sue watling

Book cover to Teachings of Don Juan by Carlos Casteneda

With a PhD you are never lonely. At least, not in the cognitive sense. There’s always something to read, write or reflect on. My enforced immobilisation has been in the company of text. No longer piles of paper and books across my floor. I’ve become neurotic about picking up the smallest bit of anything. Instead I’m surrounded with books on the settee, the coffee table and three dining chairs positioned for the purpose. I won’t slip on paper but I need to take care not to trip over chair legs.

For some time I’ve had problems with PhD boundaries.  My reading was unstructured. Books started but not finished. Journal articles would arrive and I’d forget why I wanted them. Some times I’d forget by the time I picked up my printing. I was searching for research validation, for recognition – like a mirror on the pages.

It took time but I’ve found it in slim volume called The Action Research Dissertation*. Dated 2015 it explains how the AR dissertation is the new kid on the block. Not only do the authors give valuable advice on how to prepare for defending your AR, they also offered the resonance I needed. The aim of the action researcher is to study themselves ‘… in relationship to the program [they’ve] developed or to fold the action research immediately back into the program in terms of professional or organisation development…’ (2015:42).  I couldn’t have put it better myself;  the problem being I didn’t believe researching my own practice this was enough. Some deeply embedded discourse about the nature of academic research was telling me my choice was inadequate.  It didn’t fit with anything I was reading and I didn’t know anyone else undertaking a practitioner based doctorate.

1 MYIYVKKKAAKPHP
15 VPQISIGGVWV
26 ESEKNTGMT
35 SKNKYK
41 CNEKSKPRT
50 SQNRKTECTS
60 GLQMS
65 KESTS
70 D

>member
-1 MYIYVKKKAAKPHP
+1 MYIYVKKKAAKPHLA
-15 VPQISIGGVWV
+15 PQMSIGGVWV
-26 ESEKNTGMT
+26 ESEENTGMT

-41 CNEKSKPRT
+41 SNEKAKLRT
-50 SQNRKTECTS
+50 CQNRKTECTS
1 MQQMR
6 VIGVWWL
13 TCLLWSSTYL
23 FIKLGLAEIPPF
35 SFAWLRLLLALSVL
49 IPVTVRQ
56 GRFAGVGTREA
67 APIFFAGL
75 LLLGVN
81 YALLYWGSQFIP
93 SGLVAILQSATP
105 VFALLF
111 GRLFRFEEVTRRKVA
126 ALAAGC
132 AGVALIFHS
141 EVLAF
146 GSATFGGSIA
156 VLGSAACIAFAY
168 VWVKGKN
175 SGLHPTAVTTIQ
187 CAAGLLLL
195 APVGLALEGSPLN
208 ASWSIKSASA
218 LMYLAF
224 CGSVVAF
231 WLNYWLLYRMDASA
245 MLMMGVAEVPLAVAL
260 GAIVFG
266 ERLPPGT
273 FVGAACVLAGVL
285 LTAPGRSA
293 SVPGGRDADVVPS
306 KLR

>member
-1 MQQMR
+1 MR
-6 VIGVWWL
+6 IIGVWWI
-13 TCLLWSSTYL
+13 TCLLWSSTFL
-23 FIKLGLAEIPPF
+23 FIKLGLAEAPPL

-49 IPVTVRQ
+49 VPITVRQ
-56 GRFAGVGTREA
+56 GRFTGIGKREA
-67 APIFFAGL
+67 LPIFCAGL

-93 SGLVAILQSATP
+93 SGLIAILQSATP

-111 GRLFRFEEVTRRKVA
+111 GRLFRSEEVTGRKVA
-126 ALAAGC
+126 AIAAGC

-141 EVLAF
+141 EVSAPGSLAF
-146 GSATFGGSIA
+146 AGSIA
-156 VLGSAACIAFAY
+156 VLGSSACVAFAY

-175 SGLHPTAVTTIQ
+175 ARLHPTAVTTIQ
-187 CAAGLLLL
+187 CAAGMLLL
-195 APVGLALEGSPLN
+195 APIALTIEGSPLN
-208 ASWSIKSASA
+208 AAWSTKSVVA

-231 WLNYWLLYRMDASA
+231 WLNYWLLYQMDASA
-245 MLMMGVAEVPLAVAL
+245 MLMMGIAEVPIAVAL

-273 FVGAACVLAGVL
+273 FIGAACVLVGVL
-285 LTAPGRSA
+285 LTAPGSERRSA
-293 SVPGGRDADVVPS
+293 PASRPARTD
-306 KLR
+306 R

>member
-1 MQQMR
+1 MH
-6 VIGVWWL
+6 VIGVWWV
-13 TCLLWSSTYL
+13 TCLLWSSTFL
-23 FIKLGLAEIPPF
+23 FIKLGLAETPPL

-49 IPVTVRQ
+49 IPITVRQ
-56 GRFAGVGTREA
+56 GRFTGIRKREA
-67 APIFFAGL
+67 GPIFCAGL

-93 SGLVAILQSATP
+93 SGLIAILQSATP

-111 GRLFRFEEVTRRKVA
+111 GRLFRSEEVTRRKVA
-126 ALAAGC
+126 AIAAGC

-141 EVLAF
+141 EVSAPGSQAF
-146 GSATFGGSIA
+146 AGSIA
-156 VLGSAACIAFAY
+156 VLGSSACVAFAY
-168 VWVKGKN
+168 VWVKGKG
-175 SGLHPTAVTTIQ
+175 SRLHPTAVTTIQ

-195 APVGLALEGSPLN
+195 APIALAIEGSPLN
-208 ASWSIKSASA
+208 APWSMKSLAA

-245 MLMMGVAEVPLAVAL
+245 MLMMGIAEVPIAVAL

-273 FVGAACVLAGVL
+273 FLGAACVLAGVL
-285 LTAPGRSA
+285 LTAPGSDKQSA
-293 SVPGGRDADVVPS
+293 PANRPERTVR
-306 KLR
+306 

Overnight, it feels like boundaries have appeared and this affirmation of my research genre is another threshold on the PhD journey. I’m reminded once more of Castenda in the Tales of Don Juan who describes how he had to find his spot on the porch. He tried a dozen places until one felt right.

‘…I wanted to find it without doing any work because I had expected [Don Juan] to hand out all the information. If he had done so, he said, I would never have learned… I would never have had the confidence needed to claim it as true knowledge. Thus, knowledge was indeed power. (1968: 20)

No matter how qualitative your research, how critically reflexive or emancipatory, it’s still contained within academic discourse and subject to external processes of validation and rigour. In that respect all research is positivist yet there have to be moments on your research journey when intuition draws the lines between all the random marker points. This is where I’ve arrived. Out of the mess of random dots, a shape appears.

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*Herr, K. and Anderson, G. L. (2015) The Action Research Dissertation; a guide for students and faculty. Thousand Oaks: Sage.



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